The Final Kilometers of the Camino
It’s hard to believe that exactly a year has passed since I finished the Camino de Santiago and it has taken me that long to recap that anticipated moment of arrival. I’ve been lucky enough to be able to keep in touch with my Camino friends, and have even been reunited with a few— with Therese in December in Belgium, with Guy last week in San Francisco, with Daniel TODAY in Columbus, and of course with my dear Filippo. All five hundred miles hold lasting memories for me, beautiful scenes and, good-souled people. The following are excerpts from my Camino journal.
It was nice to get to town early and have a day to relax. Filippo and I did our daily laundry and as it dried on the line in the sun, we sat on the patio of the albergue snacking and sipping tinto de verano— the ultimate relaxation on this Santiago Eve.
After eating a full tortilla for dinner, I felt completely depleted of energy after the day’s strong sun and my persistent allergies. I felt I wasn’t being social enough and reflective enough on this evening before we reached Santiago. What a strange, empty feeling. So much had gone into where I was at this point— so much personal change and growth. Was it normal to suddenly feel as if all 800 kilometers were just a dream?
It had been a few days since we last saw some of our Camino family and I looked forward to being reunited even though they had only been just a few towns behind. I knew that these last days were about learning to walk with a man and I knew I had to sacrifice time with friends to grow in my relationship with Filippo.
Saturday, June 22, 2013- Santiago de Compostela
And of course the day arrived. After 32 days of walking, 12 and 20 days combined with almost 365 rest days and a year of growth and change in between, I was on my way to Santiago.
The emptiness of the prior night, like the thick fog that filled the towns we walked through that morning had not yet dissipated. I didn’t want the “last 100K crowds” crowding the final day of such a long journey, but I did want to be walking side-by-side with my “famino.”
But what have I learned? The Camino always provides. Ask and you shall receive. Within a few kilometers, Filippo and I crossed under a bridge to see a café just above. And who was there? Everyone! We hugged and embraced in the timeliest of reunions. That was all I needed to fill me up again on this final day of the Camino.
We walked together, stopped in a town for tortilla, and somehow we managed to fall back just enough from the crowds that when we set off from Monte de Gozo for our final 5k, our group was alone. A big pilgrim family walking to the cathedral. I should say we were not completely alone— a little dog followed us deep into the city until it at last sat down and watched us walk off. I felt the presence of passed loved ones in that pup, walking the final steps with me on this spiritual path.
At one point we ran into the Brazilians in their Camino arrow t-shirts, sitting all in a row, relaxing just minutes away from the cathedral. I admire how they made the Camino their own, down to the final 2k. The Brazilians, I learned knew how to truly live and enjoy the moment.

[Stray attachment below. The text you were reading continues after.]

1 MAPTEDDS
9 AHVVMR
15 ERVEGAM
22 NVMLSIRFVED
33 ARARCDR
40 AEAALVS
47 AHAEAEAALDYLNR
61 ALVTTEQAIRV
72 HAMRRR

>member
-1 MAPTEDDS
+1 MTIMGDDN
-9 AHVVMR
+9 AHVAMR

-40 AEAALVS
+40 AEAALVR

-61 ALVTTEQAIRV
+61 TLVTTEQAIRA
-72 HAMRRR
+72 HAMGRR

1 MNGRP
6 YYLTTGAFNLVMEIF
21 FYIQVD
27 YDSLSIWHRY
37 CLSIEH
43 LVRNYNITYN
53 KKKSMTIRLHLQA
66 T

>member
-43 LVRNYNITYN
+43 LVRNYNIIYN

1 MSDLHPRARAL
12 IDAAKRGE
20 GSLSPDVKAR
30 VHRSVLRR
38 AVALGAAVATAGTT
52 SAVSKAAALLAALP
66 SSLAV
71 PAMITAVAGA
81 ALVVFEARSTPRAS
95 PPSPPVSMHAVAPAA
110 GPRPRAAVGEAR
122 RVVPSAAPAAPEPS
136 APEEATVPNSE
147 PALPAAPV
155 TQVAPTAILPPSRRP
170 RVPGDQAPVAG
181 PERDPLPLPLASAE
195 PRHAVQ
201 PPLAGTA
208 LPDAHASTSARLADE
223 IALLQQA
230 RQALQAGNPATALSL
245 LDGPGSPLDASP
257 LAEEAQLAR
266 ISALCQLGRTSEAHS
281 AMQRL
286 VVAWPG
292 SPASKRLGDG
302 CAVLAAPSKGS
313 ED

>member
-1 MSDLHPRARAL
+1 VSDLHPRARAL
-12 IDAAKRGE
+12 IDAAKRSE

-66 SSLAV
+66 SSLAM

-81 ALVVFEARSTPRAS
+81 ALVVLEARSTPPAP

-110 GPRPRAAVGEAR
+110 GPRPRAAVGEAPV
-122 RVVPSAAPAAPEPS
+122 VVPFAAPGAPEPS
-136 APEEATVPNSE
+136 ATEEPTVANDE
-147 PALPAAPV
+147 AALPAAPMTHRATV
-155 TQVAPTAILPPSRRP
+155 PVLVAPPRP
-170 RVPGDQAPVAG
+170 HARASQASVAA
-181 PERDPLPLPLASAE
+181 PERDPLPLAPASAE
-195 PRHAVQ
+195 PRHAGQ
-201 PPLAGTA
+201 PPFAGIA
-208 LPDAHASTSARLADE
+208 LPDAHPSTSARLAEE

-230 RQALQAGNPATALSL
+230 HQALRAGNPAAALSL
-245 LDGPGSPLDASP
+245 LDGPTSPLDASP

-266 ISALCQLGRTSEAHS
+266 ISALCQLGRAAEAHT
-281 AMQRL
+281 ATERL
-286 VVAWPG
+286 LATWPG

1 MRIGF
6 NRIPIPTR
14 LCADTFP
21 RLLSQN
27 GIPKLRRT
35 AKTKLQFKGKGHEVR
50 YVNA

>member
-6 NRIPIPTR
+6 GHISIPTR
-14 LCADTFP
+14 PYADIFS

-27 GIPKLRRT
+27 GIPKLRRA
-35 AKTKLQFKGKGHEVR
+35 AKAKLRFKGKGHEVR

The streets soon transformed into the old part of town— cobblestone streets filled with families and pilgrims out in masses.
And there we were, next to the cathedral, the front still not yet visible, but I instantly swelled with emotion. Tears filled my eyes as I saw pilgrims we knew from The Way.
We took the steps down under a tunnel filled with the celtic sounds of Galicia. A slight turn to the left and there it was. We all just stared and smiled and let it sink in. Here we were— Santiago de Compostela.
We took photos and laid on the cobblestones, gazing up in fulfillment of our mental and physical efforts. This was an immense accomplishment. I thanked Santiago for all the blessings he bestowed upon me from the beginning of my pilgrimage in St. Jean Pied de Port. I prayed to St. James to find transforming friendship and love along The Way, and that is what I received.
Before settling into the Hopedería San Martin Pinario, an old monastery converted into a hotel, next to the cathedral, we entered the resting place of St. James and received our coveted compostela and final stamp in our credential signifying the official completion of our pilgrimage.
Pilgrim parties ensued for the following two days reuniting us with more of those we met along the way and many who were always just steps ahead or behind.
We went to the Pilgrim’s mass the next day, but sadly the botafumiero was done at the 10 a.m. mass and no one had paid the 300 euro to do it for our mass. The ritual includes a massive incense burner that regally swings across the width of the interior. It was a definite disappointment.
The celebrations continued well into the night, for it was Noche de San Juan, a fiesta with celtic origins, marking the beginning of summer. Bonfires lit the streets where the revelers danced to the music of bagpipes and sipped queimada, a drink made with orujo and spices in a caldron and lit on fire.
Everyone was in good spirits. Filippo did his best Irish dancing and together we did the signature jump over the fire, protecting us from evil spirits.
And just like that it was all over. The following day our friends left us as they continued their walk to Finisterre, and Filippo and I were left to do one last loop around town.
Filippo wanted to stop in at the cathedral once more before heading to the train station. A pilgrim mass was about halfway done, but what caught our eyes was the botafumiero set up. Could it be?! Yes, they were going to do it at the end of mass! And yet again, the Camino always provides. It was the perfect ending to our journey.
But as I wrote to Filippo in a card at our parting, ” The Camino never ends.” How true those words continue to be. It was only just the beginning….